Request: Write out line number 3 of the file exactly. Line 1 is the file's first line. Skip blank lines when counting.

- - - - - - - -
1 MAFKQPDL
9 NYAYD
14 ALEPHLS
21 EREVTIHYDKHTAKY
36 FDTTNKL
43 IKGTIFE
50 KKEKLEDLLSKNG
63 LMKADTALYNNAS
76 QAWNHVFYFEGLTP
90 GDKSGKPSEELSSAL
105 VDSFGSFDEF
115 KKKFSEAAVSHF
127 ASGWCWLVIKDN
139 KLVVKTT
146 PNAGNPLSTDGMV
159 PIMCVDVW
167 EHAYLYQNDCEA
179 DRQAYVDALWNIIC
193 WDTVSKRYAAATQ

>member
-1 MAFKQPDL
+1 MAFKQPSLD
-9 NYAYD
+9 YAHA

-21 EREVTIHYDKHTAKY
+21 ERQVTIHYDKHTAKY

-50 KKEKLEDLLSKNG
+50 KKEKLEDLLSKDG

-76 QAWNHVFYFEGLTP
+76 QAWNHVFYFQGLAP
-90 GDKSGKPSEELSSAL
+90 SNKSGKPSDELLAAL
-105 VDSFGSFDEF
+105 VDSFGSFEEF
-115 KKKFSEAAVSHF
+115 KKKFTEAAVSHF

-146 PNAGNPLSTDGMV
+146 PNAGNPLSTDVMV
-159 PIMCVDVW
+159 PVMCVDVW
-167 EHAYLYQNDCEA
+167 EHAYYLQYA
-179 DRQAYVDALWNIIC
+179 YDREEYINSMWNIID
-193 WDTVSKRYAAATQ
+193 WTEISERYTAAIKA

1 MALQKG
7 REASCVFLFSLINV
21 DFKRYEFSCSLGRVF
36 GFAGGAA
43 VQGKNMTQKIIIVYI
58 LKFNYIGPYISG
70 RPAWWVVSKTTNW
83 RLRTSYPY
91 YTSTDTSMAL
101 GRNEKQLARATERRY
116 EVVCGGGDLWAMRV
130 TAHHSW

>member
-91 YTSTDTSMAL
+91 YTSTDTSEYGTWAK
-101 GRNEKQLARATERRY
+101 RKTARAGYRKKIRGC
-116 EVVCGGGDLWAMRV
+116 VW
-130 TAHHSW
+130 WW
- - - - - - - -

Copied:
14 ALEPHLS